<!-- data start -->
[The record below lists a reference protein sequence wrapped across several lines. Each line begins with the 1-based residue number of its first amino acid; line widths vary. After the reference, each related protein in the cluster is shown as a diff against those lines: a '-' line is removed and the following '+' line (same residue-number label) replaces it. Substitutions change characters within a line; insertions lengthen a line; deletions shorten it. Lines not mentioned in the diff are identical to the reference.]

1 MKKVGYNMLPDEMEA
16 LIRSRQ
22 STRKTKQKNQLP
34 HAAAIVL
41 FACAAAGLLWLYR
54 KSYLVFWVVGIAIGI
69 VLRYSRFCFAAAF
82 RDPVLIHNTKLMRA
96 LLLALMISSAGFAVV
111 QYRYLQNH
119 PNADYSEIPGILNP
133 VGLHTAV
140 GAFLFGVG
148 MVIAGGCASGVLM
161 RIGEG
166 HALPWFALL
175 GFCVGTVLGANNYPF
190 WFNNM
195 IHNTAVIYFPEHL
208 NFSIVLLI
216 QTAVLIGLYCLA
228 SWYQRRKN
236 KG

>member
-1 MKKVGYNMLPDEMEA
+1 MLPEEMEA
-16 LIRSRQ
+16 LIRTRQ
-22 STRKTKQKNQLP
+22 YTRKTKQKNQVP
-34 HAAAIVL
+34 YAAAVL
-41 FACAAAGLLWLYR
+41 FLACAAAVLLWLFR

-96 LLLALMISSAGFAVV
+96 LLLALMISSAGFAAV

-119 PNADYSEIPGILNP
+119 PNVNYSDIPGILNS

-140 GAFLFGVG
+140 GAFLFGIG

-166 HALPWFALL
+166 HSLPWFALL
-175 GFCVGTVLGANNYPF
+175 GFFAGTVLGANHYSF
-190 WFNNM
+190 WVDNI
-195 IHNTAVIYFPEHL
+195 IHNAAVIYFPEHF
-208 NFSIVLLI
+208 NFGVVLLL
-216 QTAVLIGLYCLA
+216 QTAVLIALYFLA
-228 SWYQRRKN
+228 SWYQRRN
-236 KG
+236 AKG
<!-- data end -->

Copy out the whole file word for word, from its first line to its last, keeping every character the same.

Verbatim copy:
[The record below lists a reference protein sequence wrapped across several lines. Each line begins with the 1-based residue number of its first amino acid; line widths vary. After the reference, each related protein in the cluster is shown as a diff against those lines: a '-' line is removed and the following '+' line (same residue-number label) replaces it. Substitutions change characters within a line; insertions lengthen a line; deletions shorten it. Lines not mentioned in the diff are identical to the reference.]

1 MKKVGYNMLPDEMEA
16 LIRSRQ
22 STRKTKQKNQLP
34 HAAAIVL
41 FACAAAGLLWLYR
54 KSYLVFWVVGIAIGI
69 VLRYSRFCFAAAF
82 RDPVLIHNTKLMRA
96 LLLALMISSAGFAVV
111 QYRYLQNH
119 PNADYSEIPGILNP
133 VGLHTAV
140 GAFLFGVG
148 MVIAGGCASGVLM
161 RIGEG
166 HALPWFALL
175 GFCVGTVLGANNYPF
190 WFNNM
195 IHNTAVIYFPEHL
208 NFSIVLLI
216 QTAVLIGLYCLA
228 SWYQRRKN
236 KG

>member
-1 MKKVGYNMLPDEMEA
+1 MLPEEMEA
-16 LIRSRQ
+16 LIRTRQ
-22 STRKTKQKNQLP
+22 YTRKTKQKNQVP
-34 HAAAIVL
+34 YAAAVL
-41 FACAAAGLLWLYR
+41 FLACAAAVLLWLFR

-96 LLLALMISSAGFAVV
+96 LLLALMISSAGFAAV

-119 PNADYSEIPGILNP
+119 PNVNYSDIPGILNS

-140 GAFLFGVG
+140 GAFLFGIG

-166 HALPWFALL
+166 HSLPWFALL
-175 GFCVGTVLGANNYPF
+175 GFFAGTVLGANHYSF
-190 WFNNM
+190 WVDNI
-195 IHNTAVIYFPEHL
+195 IHNAAVIYFPEHF
-208 NFSIVLLI
+208 NFGVVLLL
-216 QTAVLIGLYCLA
+216 QTAVLIALYFLA
-228 SWYQRRKN
+228 SWYQRRN
-236 KG
+236 AKG